vSphere 5 Distributed Switch: Greater Visibility into Virtualization
By Lisa Gecko
vSphere 5 includes significant new features and functionality across the VMware virtualization platform. A core component that was upgraded is the Distributed Switch (vDS). This is an administrative interface that enables the management and updating of network configuration in a central location as opposed to separate ESX hosts as in previous versions of vSphere. The benefit provided by vDS to Cloud Hosting Companies is enormous. Among those, hosts can now manage cloud hosting networks from a single location, thus reducing operational configuration time and scripting activities.
vDS provides connectivity for virtual machines running on VMware ESXi hosts to intercommunicate and maintain connectivity to the external physical infrastructure. This enables cloud hosts more visibility into the traffic that is flowing into the virtual infrastructure and supports the monitoring and troubleshooting of network issues.
While each new feature included with vDS is valuable, NetFlow is perhaps the most useful. Netflow only had experimental support until the vSphere 5 upgrade; now it has been completely integrated into vDS and is officially supported. Netflow gives cloud hosting administrators the ability to monitor virtual machine network communications in order to assist with intrusion detection, network profiling, compliance monitoring, and general network forensics. By enabling Netflow in vDS, the status of virtual network environments can quickly and easily be determined and essential information for cloud hosting business decisions can be provided. Feature enhancements and standards support are always favorable in an upgrade, but tools like Netflow are even better because they can be immediately utilized in virtual networks and thus show explicit value and return on investment.
Another powerful feature included with vDS is the ability to create user-defined network resource pools. This enables cloud computing networks to group traffic beyond standard system traffic types by setting shares, limits, and IEEE 802.1p tag parameters. For example, by configuring two user-defined resource pools with virtual machines connected to their respective independent port groups, shares can be managed so that during contention scenarios, one pool will have a higher guaranteed share than another. By utilizing this feature, cloud computing customers that are deploying critical applications on virtual infrastructure can reserve network resources for important, business critical applications traffic and provide SLA guarantees. In addition, cloud hosting companies can now define and provisions traffic resources based on each client’s needs.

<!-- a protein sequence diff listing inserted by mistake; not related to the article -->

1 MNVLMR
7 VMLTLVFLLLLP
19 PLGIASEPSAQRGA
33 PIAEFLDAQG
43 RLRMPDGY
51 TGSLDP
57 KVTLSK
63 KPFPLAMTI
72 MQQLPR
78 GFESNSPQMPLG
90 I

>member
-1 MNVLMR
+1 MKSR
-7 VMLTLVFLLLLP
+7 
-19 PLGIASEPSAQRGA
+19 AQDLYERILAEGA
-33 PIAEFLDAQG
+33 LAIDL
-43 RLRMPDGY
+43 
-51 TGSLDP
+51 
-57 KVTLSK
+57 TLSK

Beyond user-defined traffic types, vDS can be configured for systems-level types as well. After selecting a traffic type, QoS tag fields can be prioritized, thus priority of service can be automated and ensured across multiple cloud computing networks and user types.
A list of additional vDS features and functionality that benefit cloud hosting companies includes a new stateless firewall that is built into the ESXi kernel, network I/O Control improvements including network resource pools and 802.1q support, support for LLDP standard for network discovery in addition to CDP support, the ability to mirror ports for advanced network troubleshooting or analysis, and the ability to configure NetFlow for visibility of inner-VM communication.